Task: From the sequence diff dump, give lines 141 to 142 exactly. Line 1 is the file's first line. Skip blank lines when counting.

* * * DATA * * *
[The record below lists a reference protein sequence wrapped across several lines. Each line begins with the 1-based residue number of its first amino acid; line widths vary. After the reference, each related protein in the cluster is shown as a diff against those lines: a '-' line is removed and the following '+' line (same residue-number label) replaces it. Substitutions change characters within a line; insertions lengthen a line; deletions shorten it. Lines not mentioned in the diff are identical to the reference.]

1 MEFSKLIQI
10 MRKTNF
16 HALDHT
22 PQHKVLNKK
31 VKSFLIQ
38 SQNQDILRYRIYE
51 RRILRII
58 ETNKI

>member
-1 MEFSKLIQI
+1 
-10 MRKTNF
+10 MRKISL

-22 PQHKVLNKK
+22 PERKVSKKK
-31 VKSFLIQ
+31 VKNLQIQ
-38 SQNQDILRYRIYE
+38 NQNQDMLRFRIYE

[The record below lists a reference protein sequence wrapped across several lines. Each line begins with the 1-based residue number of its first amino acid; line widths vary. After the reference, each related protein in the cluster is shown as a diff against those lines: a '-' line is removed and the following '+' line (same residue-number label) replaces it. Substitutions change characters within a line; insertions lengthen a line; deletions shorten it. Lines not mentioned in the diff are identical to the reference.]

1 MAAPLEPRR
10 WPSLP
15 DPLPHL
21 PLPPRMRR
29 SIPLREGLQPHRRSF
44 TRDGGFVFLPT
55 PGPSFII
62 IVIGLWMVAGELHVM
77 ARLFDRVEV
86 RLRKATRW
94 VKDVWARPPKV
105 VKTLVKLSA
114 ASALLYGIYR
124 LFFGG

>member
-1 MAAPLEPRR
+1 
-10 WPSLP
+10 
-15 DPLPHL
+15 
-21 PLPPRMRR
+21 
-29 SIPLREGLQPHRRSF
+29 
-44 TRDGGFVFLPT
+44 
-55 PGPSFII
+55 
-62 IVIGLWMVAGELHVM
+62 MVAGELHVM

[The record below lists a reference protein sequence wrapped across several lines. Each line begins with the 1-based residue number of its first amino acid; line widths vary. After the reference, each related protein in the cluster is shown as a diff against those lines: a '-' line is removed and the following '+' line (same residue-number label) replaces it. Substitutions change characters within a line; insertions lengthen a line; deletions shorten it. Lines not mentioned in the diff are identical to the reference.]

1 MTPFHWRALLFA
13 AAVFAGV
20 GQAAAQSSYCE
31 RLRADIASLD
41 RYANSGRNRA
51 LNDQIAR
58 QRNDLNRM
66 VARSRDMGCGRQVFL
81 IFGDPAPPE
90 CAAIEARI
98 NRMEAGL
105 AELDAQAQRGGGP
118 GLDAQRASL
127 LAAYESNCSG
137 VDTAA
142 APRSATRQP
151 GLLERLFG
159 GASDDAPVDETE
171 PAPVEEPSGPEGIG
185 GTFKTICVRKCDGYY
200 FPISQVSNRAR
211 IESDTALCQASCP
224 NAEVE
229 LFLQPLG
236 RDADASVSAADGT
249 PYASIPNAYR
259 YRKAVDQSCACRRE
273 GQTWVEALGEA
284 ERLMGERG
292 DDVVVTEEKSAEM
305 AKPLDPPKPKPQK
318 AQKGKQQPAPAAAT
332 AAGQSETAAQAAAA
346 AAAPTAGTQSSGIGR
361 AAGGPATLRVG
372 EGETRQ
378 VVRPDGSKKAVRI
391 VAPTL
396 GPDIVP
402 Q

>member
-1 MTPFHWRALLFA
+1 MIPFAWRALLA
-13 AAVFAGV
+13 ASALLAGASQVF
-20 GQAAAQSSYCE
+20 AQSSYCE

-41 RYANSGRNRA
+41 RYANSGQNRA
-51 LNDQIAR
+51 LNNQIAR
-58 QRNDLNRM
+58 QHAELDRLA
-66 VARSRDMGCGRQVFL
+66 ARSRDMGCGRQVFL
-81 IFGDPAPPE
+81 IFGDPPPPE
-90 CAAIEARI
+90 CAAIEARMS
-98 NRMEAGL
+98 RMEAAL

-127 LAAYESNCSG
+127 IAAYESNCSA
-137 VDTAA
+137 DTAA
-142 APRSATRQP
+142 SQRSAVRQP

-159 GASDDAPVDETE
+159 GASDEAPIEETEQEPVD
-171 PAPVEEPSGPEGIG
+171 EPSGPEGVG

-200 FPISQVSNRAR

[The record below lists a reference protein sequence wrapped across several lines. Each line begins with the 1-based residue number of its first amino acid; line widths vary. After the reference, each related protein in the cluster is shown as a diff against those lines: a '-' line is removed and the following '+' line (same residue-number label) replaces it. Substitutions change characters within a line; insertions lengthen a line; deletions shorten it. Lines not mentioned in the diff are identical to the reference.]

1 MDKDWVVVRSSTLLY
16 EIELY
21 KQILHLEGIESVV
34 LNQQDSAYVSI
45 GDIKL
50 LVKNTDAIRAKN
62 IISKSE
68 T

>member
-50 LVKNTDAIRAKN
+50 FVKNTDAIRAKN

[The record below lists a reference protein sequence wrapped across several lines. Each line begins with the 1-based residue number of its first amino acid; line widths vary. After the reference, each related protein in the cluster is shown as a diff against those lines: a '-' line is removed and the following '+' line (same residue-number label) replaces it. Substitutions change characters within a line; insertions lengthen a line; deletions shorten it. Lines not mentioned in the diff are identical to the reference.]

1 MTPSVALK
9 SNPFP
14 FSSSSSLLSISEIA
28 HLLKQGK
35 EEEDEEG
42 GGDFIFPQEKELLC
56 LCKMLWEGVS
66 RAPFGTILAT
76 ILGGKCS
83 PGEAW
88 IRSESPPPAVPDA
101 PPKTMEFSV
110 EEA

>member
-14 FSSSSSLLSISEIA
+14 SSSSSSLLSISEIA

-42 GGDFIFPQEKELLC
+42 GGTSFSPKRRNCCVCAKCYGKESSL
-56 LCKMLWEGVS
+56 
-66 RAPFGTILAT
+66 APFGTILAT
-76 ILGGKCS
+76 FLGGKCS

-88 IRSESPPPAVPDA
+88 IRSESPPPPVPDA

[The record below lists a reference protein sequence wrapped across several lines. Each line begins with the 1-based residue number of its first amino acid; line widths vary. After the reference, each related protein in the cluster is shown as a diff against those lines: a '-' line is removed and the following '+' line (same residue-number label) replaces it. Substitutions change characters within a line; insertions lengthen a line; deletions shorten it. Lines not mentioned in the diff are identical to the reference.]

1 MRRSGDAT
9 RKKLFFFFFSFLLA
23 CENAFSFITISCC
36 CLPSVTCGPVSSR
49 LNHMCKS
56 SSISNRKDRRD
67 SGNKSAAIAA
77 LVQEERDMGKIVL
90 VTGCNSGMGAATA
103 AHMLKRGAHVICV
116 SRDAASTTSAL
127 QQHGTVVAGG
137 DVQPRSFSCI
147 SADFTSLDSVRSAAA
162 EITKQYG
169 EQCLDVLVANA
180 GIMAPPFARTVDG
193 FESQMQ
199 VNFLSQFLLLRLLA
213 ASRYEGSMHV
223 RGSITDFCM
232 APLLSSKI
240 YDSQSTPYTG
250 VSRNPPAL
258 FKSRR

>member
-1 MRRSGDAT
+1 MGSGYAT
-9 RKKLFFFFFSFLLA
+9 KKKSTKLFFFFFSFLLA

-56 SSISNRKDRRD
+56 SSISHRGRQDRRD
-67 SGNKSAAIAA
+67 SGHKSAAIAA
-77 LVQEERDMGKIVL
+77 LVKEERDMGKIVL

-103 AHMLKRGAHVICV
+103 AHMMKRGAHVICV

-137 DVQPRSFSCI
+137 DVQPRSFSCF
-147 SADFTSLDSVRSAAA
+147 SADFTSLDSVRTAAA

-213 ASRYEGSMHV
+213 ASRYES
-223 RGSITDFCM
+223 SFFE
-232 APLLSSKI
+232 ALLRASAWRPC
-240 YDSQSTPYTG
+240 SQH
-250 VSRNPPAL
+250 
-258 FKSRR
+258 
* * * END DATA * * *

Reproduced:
14 FSSSSSLLSISEIA
28 HLLKQGK